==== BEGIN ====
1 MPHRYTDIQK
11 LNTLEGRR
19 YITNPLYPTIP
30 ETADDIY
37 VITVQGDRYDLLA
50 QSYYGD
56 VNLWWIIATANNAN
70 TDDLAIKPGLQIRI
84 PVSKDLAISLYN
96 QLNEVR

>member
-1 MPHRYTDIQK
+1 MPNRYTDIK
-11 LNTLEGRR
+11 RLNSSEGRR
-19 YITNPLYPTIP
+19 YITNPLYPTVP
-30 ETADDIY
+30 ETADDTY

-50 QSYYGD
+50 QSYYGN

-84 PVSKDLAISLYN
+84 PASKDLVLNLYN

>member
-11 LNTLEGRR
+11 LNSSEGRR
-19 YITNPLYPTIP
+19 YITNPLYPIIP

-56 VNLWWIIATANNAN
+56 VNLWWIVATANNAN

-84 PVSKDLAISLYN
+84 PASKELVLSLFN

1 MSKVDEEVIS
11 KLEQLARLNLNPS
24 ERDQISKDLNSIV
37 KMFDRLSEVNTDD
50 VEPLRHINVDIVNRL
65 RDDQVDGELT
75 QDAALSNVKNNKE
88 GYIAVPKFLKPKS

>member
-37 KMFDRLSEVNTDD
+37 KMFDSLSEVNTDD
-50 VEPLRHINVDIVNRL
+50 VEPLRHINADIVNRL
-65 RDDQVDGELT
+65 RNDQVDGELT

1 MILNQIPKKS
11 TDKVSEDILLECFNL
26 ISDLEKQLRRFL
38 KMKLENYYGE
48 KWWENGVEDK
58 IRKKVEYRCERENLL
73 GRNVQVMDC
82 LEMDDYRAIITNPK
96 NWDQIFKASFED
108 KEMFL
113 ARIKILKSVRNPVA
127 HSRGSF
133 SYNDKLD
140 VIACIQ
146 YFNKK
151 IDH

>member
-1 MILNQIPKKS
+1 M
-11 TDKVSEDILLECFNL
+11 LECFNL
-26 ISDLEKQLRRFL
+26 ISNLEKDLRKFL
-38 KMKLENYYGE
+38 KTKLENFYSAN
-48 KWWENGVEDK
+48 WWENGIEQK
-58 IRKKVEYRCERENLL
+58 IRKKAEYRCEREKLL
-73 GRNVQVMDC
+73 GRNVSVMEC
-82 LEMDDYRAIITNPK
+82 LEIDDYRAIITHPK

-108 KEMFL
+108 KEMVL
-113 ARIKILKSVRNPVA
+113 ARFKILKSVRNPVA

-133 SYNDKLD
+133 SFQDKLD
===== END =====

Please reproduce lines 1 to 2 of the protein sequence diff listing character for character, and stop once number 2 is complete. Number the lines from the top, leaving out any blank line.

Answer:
1 MPHRYTDIQK
11 LNTLEGRR